I-CONSENT (Improving guidelines for Informed Consent, including vulnerable populations, under a gender perspective) is the European project of considerable reach, provided by Horizon 2020, the European Union Research and Innovation Framework Program, won by the consortium in which participates the UNESCO Chair in Bioethics and Human Rights, which will take care over three years to investigate the bays of Informed Consent, with particular regard to vulnerable populations.
It is a project in which the collaboration between the different partners aims to improve the reference guidelines in the theoretical and practical treatment of the theme extended to both sexes, beyond age limits and pre-emptively compared to the rise of cultural or religious barriers in the concrete of specific situations, which lead to the practice of consensus. A special focus will be applied on the issue of vaccinations (crux and difficulties, related especially to children/teenagers, women, even more specifically pregnant women, will be handled rigorously and systematically) and of ethical issues regarding the IC in medicine, particularly in the scientific research; a desired perspective of a result that not only can ensure close proximity between citizens and healthcare, rather a collaborative relationship and a rational, in all respects, informed interconnection.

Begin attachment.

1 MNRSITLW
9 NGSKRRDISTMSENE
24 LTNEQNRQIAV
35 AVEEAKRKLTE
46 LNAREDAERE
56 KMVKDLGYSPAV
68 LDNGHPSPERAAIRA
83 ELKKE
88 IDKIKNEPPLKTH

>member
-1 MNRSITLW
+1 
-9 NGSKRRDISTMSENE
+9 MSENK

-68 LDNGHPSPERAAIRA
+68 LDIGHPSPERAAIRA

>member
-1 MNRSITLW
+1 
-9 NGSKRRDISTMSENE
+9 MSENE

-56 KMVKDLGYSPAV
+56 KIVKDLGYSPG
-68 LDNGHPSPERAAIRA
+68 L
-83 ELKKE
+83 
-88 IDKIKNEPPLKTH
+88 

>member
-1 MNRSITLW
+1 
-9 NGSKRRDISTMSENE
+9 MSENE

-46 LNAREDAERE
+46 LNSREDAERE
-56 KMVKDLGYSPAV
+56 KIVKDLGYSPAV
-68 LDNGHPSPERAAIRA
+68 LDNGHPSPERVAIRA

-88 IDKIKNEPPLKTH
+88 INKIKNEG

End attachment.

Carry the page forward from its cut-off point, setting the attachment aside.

The group of UNESCO-led researchers working on the project will discuss ethical, legal, scientific tools to be provided to the community to fill some of the current situations of “emptiness”/difficulties at managing consensus in comparison with cultural and religious pluralism, from which we have the duty to protect and respect liberty and, in this case, the self-determination of the subjects involved, first of all those who trust the doctor, the specialist and the research.
Clearly, at this last meeting of GdN, the interesting collaboration with i-CONSENT will consist on constantly bring attention to the freedom of patients suffering from invasive pathologies, which lead to an existential past of suffering and that sometimes affects the decision of the subject to undergo certain interventions or treatments, as might happen in the case of head transplantation.